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20 March 2018, 17:07 | Updated: 7 June 2018, 17:00
More and more people are choosing to take their kids out of the mainstream education system to teach them at home - but homeschooling involves a bit more than sitting down and reciting times tables.
An estimated 50,000 children are already being homeschooled - with some experts believing that the number is set to sharply increase.
There are several reasons why parents choose to educate their kids at home, ranging from their children not thriving in a traditional classroom environment, bullying, special needs, worrying about the curriculum, and wanting more flexibility for their family.
This weekend Stacey Solomon, 28, revealed that she has been teaching her sons Zachary, 10, and Leighton, 5, at home since late last year.
Stacey Solomon with her two sons, who she is now homeschooling (Image: Instagram)
She explained that she made the move after seeing her eldest “lose his personality”, and since November last year has been taking them to museums, and even using YouTube videos to teach them Mandarin.
But it’s not all fun days out and 20-minutes on the iPad.
Homeschooling isn’t necessarily a cheap option, with parents often having to bring in professional tutors to teach youngsters the basics in KS1 and 2, and help older children with GCSE and A-Level subjects… if they choose to take them.
These can cost up to £40 an hour - with some parents spending between £100 and £500 a week.
There are also other costs to bear in mind - text books, stationery, learning materials, museum entry fees and a loss in earnings if you or your partner give up work to teach your children full-time.
Another obstacle some parents face is defining boundaries between them and their kids when they are acting as teacher, or just being mum and dad.
Thousands of parents are choosing to teach their kids at home (Image: Getty)
Parents or carers don’t need a minimum level of education to teach their children at home, or any sort of teaching qualifications.
The law states that children need a ‘full time education’, but doesn’t clarify what ‘full time’ is.
Some parents believe it is akin to a typical school day, while others believe it simply means giving them a thorough education, like they would receive in a classroom environment.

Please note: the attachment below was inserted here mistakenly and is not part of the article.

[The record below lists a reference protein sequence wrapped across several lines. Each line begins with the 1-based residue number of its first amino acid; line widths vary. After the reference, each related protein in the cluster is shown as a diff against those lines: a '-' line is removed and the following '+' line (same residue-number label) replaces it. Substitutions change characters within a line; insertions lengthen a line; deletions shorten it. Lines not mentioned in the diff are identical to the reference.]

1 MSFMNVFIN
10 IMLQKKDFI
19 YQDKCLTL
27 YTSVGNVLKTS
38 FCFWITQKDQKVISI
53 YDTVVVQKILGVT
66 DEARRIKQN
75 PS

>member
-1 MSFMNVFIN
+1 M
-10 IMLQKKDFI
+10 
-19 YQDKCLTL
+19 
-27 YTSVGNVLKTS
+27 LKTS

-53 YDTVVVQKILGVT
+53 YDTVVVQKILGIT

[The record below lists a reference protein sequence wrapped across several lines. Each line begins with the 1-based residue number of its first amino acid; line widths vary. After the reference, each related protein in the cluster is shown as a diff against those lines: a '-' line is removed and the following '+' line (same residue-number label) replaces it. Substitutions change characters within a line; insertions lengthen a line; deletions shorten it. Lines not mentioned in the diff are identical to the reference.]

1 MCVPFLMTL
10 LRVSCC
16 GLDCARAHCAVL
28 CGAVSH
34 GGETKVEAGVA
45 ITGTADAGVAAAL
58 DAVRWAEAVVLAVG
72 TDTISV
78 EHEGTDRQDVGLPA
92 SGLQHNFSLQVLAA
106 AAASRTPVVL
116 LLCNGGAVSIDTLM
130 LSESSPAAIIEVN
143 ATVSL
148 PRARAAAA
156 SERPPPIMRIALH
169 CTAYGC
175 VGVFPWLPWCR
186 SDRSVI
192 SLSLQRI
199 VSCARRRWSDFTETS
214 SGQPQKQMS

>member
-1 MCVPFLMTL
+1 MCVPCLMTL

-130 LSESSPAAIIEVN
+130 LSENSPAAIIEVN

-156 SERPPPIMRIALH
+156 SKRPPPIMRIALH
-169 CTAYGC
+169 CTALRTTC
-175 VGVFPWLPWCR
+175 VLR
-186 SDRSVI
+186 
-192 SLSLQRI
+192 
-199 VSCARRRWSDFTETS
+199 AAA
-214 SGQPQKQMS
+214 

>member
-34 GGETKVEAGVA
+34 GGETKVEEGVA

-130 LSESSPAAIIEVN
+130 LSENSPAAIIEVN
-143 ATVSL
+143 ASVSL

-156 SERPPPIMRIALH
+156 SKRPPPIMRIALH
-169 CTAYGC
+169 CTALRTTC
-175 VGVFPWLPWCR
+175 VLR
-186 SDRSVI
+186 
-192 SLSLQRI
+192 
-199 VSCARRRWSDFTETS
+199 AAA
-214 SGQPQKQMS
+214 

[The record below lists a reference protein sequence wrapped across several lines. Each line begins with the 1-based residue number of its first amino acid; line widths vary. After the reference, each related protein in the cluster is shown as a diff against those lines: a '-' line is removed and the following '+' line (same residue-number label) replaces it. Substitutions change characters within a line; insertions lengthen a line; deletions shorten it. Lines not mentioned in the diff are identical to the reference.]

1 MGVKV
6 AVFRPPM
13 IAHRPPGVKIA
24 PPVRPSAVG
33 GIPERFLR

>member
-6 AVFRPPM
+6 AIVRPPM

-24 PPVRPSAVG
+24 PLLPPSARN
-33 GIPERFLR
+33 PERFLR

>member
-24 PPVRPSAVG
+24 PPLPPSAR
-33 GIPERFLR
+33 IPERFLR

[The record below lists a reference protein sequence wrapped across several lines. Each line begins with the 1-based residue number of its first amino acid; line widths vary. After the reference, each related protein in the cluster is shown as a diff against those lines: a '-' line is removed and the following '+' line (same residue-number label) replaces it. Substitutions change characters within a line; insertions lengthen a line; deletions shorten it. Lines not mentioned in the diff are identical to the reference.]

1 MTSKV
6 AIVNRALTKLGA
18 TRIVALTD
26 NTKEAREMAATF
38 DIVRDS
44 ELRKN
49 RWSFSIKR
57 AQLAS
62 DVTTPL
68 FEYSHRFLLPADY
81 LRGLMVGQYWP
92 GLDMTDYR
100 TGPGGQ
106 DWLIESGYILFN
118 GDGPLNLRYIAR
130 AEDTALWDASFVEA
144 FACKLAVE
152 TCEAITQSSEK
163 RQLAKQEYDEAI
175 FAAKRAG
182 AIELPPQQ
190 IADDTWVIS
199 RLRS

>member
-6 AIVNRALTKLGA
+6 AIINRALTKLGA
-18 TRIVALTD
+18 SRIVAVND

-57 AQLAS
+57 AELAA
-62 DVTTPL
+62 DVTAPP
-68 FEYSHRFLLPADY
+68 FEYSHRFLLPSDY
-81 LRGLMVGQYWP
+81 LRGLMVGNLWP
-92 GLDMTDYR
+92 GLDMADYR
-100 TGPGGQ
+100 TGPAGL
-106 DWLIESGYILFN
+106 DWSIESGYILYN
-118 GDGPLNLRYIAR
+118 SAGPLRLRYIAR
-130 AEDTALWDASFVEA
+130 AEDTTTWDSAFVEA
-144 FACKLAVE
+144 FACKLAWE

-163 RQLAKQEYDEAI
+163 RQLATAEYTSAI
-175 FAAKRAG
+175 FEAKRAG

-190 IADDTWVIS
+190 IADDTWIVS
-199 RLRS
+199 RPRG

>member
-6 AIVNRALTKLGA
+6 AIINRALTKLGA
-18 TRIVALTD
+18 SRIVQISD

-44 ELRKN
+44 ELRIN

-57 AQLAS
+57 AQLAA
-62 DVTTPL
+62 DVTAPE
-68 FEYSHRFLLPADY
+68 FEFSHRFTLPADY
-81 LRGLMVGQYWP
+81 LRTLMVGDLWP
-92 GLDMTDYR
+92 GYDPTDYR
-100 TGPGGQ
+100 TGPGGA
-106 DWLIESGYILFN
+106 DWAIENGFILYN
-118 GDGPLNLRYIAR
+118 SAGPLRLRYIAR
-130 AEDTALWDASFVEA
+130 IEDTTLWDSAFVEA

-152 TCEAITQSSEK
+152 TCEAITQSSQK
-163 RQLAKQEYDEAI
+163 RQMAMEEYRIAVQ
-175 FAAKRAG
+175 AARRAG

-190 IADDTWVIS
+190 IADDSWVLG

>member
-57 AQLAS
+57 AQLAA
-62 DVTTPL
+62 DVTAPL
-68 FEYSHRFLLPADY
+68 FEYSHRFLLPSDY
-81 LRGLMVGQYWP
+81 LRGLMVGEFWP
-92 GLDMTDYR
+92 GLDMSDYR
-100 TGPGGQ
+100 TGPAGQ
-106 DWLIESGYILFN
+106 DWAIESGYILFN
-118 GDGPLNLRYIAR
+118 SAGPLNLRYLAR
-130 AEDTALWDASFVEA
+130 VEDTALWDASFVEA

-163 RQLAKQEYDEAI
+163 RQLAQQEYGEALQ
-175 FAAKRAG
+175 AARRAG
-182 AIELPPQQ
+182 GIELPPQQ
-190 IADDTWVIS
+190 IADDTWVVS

The Local Authority (LA) is able to drop in and check on what you’re teaching your children, but it’s not a legal requirement.
Parents can ask them to step in and check on their children’s education if they wish.
Many parents group together to set up homeschooling schools, sharing the responsibilities of teaching them different subjects, and splitting the cost of specialist tutors.
There is also a huge market in online home schooling resources, ranging from lessons for kids to how-to tutorials for parents.
You do not need to follow the national curriculum when homeschooling. Government regulations let you provide an education ‘suitable to your child’s needs’ - and that's up to you to define.
While most kids commonly sit their GCSEs at the age of 16, it’s not a legality, and people can take them at any age.
Many homeschooled kids start sitting a couple of GCSEs a year from the age of 12, meaning their qualification journey is more gradual - or they might even end up taking more.
It is up to the pupil (or guardians) to find an exam centre, register in advance and pay between £12 and £50 for their child to sit the test in an official environment.
Parents in England can start their family’s homeschooling journey by deregistering them with their local authority. After that they can teach them whatever they think they need to know, and in a schedule that suits them.